Gold. Copa de oro. Gold cup. This post is for our friends in the North, caught up in the drab and grey of winter rain, sleet or snow. Low light and endless nights. Hang in there. Colours will come back.
Orange. Cempazúchitl, flower for the Day of the Dead.
Terracotta. Better safe than sorry: this house is under the joint protection of the Virgin Mary and Saint Karl (Marx). (No tire basura: Don’t throw garbage)
Lava grey. Most of this area in the South of Mexico city was covered with lava and ash by the eruption of a volcano called Xitle (Navel) around 400 AD.
Terre de Sienne. One can find those barred windows all across Latin America. Many of the houses in the area date back to the Spanish “Colony”, around 1700 AD.
Blue. Again. Those typical colonial colours can be found all across Latin America and some areas of Spain and Portugal.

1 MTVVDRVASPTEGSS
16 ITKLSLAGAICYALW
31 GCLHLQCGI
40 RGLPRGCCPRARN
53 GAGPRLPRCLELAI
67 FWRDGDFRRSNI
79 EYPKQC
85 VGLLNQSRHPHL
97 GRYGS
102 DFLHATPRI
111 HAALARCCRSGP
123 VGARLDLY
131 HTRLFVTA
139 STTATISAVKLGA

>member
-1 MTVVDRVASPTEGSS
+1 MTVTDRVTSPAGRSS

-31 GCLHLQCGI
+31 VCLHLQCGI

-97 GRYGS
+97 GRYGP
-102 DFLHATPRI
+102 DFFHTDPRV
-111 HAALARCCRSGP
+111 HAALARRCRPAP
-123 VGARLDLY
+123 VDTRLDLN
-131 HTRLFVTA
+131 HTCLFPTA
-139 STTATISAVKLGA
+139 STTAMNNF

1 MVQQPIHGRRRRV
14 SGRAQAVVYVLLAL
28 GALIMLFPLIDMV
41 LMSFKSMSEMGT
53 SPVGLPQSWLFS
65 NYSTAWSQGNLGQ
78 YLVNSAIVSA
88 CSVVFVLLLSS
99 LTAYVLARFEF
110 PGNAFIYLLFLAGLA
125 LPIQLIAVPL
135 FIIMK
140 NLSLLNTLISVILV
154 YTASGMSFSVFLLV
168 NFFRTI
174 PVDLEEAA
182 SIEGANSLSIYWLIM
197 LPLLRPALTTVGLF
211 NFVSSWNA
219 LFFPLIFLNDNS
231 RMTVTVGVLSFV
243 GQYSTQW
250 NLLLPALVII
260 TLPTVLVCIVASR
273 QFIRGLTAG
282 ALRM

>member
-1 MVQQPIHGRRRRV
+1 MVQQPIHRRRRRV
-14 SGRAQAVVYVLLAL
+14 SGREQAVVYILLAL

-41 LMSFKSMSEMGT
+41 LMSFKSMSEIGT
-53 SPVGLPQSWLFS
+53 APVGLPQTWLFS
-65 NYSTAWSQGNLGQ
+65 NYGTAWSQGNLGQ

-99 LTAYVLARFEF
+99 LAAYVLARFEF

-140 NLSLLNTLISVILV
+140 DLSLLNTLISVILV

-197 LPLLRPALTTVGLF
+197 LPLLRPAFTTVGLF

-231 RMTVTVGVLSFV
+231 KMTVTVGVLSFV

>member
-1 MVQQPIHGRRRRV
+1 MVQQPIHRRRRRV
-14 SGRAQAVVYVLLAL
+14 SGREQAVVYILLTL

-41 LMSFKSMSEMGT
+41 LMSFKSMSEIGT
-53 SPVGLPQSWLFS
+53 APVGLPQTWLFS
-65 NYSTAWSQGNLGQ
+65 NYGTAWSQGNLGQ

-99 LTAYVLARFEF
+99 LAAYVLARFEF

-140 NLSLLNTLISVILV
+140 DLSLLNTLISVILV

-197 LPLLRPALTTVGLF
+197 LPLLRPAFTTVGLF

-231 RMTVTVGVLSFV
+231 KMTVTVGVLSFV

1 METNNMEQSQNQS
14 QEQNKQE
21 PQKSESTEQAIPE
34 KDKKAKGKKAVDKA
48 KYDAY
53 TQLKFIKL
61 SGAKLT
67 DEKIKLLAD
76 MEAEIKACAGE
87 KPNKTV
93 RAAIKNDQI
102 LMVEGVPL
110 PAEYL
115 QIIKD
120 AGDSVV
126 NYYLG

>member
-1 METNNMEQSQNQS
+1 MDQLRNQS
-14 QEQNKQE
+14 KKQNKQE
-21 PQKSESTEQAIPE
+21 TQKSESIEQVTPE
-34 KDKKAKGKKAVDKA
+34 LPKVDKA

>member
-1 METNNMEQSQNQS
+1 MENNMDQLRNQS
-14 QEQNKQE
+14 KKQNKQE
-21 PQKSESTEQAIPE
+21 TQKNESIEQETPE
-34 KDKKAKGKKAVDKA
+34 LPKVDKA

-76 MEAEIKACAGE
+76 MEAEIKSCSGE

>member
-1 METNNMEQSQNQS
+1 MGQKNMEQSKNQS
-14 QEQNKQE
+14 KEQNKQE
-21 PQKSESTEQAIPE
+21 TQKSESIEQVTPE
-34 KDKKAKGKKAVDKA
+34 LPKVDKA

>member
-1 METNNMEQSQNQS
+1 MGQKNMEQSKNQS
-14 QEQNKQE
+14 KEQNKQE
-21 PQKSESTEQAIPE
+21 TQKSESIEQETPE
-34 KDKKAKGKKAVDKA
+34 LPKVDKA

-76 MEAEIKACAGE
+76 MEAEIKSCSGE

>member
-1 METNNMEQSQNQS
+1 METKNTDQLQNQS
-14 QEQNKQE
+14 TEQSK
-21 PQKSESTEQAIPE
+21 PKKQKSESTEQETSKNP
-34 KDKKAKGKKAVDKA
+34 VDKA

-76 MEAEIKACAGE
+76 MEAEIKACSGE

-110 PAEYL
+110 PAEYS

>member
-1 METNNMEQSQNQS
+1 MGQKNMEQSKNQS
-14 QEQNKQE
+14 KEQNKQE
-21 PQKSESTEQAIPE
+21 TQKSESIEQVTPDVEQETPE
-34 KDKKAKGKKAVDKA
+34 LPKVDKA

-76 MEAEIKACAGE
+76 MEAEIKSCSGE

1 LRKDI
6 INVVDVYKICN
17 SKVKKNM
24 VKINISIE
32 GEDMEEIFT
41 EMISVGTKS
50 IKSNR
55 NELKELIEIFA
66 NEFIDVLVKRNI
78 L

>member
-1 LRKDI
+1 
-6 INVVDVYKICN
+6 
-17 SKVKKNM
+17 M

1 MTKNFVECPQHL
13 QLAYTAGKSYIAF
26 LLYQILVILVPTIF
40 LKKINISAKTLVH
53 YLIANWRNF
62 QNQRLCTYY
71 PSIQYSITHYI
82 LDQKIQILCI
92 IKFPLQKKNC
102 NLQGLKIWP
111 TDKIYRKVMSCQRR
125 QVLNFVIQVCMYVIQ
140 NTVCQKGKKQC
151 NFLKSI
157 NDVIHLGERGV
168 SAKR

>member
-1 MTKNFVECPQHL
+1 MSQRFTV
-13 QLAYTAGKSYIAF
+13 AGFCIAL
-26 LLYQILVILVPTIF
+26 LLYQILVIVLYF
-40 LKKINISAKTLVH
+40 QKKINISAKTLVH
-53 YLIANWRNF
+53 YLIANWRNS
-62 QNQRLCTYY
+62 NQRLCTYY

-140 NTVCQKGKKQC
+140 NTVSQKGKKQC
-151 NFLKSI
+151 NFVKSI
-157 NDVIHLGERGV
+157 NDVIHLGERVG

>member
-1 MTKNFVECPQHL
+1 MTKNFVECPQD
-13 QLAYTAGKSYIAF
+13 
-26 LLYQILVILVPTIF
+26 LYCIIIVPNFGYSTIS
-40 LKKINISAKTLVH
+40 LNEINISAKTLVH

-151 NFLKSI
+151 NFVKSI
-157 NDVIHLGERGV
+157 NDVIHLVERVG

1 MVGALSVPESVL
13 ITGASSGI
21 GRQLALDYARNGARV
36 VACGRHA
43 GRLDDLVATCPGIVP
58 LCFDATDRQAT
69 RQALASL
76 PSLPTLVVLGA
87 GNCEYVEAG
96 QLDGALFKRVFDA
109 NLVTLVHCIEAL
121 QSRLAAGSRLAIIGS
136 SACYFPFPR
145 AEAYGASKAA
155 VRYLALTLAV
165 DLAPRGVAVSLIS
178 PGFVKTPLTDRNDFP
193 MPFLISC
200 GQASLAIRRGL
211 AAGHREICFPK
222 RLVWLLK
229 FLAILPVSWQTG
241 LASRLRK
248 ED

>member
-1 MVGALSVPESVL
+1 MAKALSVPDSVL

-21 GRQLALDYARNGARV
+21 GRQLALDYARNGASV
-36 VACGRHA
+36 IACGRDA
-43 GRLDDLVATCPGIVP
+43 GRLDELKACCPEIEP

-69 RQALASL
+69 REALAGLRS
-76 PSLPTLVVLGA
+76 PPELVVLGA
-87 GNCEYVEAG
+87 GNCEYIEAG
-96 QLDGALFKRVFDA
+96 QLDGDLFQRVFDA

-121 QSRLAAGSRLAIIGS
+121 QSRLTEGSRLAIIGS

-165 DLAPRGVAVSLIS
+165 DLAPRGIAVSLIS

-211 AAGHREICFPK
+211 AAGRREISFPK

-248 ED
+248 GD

Rosa Mexicano. Mexican pink.
Bougainvillea from the window. Named after Monsieur de Bougainville (1729-1811) a French Navy officer and explorer who completed the first French round the world trip in the 18th century (might have said that before) and brought the flower back from Brazil for the world to enjoy. (Don’t ask me the exact colour of the flower, I am after all slightly colour blind)
Yellowish. (See above)
Ferrari red. This pretty little “thang” keeps visiting someone on the street. A beetle maybe? Such a dalliance.
This in French could only be referred to as “cacadois”. Goose poop. A true colour. Cross my heart. 🙂
To me, just another shade of blue. (Not a whiter shade of pale).
“Sólo por hoy”. Only for today. Mind the green things. Can be hot.
“Somewhere under the rainbow…” (I may have posted several of these. Changed my filing system… breaking the #1 rule: “If it works don’t fix it”)
Bide your time, my Northern friends. Sun and colours will be back. They’ve just taken a vacation South of the border.